Archive for May 11th, 2018

Hard Labor and the Mad Russian

May 11, 2018



In the Moment
The whistle blows
and I am caught
between curbing my anger
or hitting the player
who just fouled me.
Oh, what the hell, I say.

or this one

If only I’d known
I didn’t have to throw that elbow
at LaRusso or stalk Chet Walker
to his locker room, spoiling for a
fight or take a swing at Wilt,
while my breathless teammates
feared for my life.
All I had to do was breathe
my way out of anger.
Lungs instead of fists.


Sam Smith’s Hard Labor is a great respite from the hard analyses and serious tomes which fill my life. We all need a breather from discerning the warp and woof of history and if you once were a basketball coach, this book is quite engaging, jam packed with the stuff of life.




At one level, the idea of even caring about privileged NBA players having hard labor is ridiculous. For example, Kyle Lowry of the Raptors makes $28 million per year. Grossly overpaid for sure. Lowry seems like a decent guy but his salary in a suffering world is an insult to creation, a good example of what’s wrong with capitalism. Half of humanity lives on a toonie a day so why should we give a damn about NBA players? Good question.


As Lewis Mumford wrote in 1934 “Sport is one of the least effective reactions against the machine. ”It is just part of the spectacle which diverts our attention from the serious matters at hand. Give it a glance and move on.




But the book Hard Labor is about a different time when mostly black players were treated like they were still on the plantation. In 1964 most had second jobs. Smith lays all of this out in compelling terms. Jim Crow was still alive when Oscar Robertson and friends challenged the owners to treat them as more than chattels.


This was the generation of players which paved the way for the mega salaries of today. As Robertson says in the book,”Most of today’s players don’t give a shit” about the trail blazers. Amnesia goes with capitalism.




One nugget among many in this book is the fact that Shaquille O’Neal paid for the funeral of George Mikan, the first great NBA big man.


I liked this book because, like the incomparable Dave Zirin who writes about the politics of sport for The Nation magazine, Smith places sport within the broader confines of society and politics. Few sports writers today are worth reading at all simply because they treat the topic as stand alone and worthy of our time. It isn’t. check out Zirin’s latest Game Over: How Politics Has Turned the Sports World Upside Down (The New Press.)


Back to Hard Labor.


The most interesting story was about a journeyman player named Tom Meschery, the author of the poems above. Smith calls him the Mad Russian warrior poet, a good handle and a fascinating story.




Meschery was born in Manchuria as Tomislav Nicolaivich Mescherakov. His father, a Russian officer fought with the Bolsheviks in the revolution. His mother was related to Tolstoy’s second cousin the family finally got a visa to the US in 1938 the year Tom was born.They never got there and were interned in a Japanese internment camp where young Tommy learned English from missionaries.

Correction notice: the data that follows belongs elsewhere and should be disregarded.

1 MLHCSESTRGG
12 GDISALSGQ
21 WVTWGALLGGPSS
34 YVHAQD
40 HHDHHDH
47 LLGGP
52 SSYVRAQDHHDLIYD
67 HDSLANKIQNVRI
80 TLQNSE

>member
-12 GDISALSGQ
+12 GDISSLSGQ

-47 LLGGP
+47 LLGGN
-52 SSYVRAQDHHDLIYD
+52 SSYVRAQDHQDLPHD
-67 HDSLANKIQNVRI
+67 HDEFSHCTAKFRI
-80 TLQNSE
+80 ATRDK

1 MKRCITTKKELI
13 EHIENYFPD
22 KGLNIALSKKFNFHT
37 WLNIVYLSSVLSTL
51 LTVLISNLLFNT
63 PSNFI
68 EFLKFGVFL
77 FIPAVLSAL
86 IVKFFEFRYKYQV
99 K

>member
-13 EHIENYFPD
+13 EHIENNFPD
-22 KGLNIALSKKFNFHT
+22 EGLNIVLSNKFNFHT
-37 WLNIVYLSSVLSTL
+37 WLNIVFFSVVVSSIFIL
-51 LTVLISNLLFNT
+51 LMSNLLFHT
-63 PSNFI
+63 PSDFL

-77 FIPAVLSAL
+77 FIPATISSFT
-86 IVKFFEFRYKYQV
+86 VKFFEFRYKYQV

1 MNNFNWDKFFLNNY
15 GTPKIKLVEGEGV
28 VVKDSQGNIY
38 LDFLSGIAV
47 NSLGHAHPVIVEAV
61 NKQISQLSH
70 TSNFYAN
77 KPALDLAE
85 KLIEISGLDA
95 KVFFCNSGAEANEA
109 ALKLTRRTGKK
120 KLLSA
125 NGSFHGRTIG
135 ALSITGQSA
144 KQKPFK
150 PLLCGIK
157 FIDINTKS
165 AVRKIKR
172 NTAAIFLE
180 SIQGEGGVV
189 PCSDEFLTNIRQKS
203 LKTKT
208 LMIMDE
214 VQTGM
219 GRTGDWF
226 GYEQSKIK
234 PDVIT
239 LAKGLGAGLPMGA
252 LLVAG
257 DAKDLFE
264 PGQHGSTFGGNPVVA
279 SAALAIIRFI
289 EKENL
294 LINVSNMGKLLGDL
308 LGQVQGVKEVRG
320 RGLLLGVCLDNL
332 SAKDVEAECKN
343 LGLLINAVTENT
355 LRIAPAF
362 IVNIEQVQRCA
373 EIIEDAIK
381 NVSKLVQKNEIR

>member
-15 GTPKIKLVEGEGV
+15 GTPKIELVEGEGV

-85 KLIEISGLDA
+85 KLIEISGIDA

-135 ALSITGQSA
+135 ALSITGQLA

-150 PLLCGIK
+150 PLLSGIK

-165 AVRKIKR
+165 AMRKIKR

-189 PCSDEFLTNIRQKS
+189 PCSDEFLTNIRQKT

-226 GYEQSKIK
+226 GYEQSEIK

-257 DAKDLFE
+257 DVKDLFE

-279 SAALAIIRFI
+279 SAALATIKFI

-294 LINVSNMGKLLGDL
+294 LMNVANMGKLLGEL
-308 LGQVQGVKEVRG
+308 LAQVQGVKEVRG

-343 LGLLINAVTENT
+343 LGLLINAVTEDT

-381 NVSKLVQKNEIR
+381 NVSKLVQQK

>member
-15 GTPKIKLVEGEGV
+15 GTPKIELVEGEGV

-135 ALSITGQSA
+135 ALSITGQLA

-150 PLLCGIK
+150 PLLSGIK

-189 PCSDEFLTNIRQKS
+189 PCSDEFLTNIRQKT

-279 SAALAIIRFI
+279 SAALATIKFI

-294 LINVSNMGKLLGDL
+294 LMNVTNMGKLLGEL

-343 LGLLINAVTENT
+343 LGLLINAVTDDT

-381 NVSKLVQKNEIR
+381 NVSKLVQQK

After the war they landed in San Francisco and Tom had to fight his way to school and in the playground because his mother dressed him in knickers. He quickly learned two things—how to fight and sport was the great equalizer. Meschery went on to be a two-time All-American at St. Mary’s College, 20 miles east of Frisco where he was taught by the Christian Brothers and later incarnated the school’s motto ‘enter to learn, leave to serve.’ In 1961 he was drafted in the first round by the Philadelphia Warriors and enjoyed a 10 year career averaging 12,7 points and 8.6 rebounds.  He generally led the league in fouls and brawls hence his nickname the Mad Russian.The other side of this was he was loved by his teammates as a gentle warrior the lost and lonely.


I had a temper, I admit,” he says. “And I wasn’t about to back down. And maybe that was sort of the immigrant in me, come to think of it. You know, I had to put up my dukes a lot when I was young. So I think I had a little bit of a short fuse.”



When his time in the show was up, the insatiably curious multi-linguist met the American poet laureate of 1991 Mark Strand who suggested “he retreat to a life of poetry and contemplation full time.”


After running a bookstore into the ground he discovered teaching in Reno and Truckee ,Nevada. With his degree from the Iowa Writers Workshop he had found a new home, writing poetry and teaching and ranting on his blog about Donald Trump (http:/

Working Man

I admit sleeping in late at the Hilton,

ordering room service, handing out

big tips while your kind of men

were opening their lunch buckets.

You would have scolded me:

“Что это за работа для человека?”

“What kind of work is this for a man?”

Old immigrant, I admit all of this

too late. You died before I could explain

sportswriters call me a journeyman.

They write I roll up my sleeves

and go to work. They use words

like hammer and muscle to describe me.

For three straight years on the job

my nose collapsed. My knees ached

and I could never talk myself out of less

than two injuries at a time. Father,

you would have been proud of me:

I labored in the company of large men.


In the end Hard Labor is a serious attempt at contextualizing pro sport in our turbocapitalist world.